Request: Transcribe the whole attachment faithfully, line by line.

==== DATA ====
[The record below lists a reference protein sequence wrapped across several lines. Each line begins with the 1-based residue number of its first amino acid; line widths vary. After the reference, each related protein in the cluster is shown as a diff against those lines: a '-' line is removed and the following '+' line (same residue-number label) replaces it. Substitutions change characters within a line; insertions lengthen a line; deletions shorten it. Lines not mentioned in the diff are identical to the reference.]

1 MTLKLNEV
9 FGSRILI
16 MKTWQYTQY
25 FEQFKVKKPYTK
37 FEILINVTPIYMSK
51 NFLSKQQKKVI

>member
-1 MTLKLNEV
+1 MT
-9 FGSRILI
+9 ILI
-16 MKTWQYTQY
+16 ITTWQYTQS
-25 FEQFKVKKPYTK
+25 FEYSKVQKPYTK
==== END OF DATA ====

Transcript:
[The record below lists a reference protein sequence wrapped across several lines. Each line begins with the 1-based residue number of its first amino acid; line widths vary. After the reference, each related protein in the cluster is shown as a diff against those lines: a '-' line is removed and the following '+' line (same residue-number label) replaces it. Substitutions change characters within a line; insertions lengthen a line; deletions shorten it. Lines not mentioned in the diff are identical to the reference.]

1 MTLKLNEV
9 FGSRILI
16 MKTWQYTQY
25 FEQFKVKKPYTK
37 FEILINVTPIYMSK
51 NFLSKQQKKVI

>member
-1 MTLKLNEV
+1 MT
-9 FGSRILI
+9 ILI
-16 MKTWQYTQY
+16 ITTWQYTQS
-25 FEQFKVKKPYTK
+25 FEYSKVQKPYTK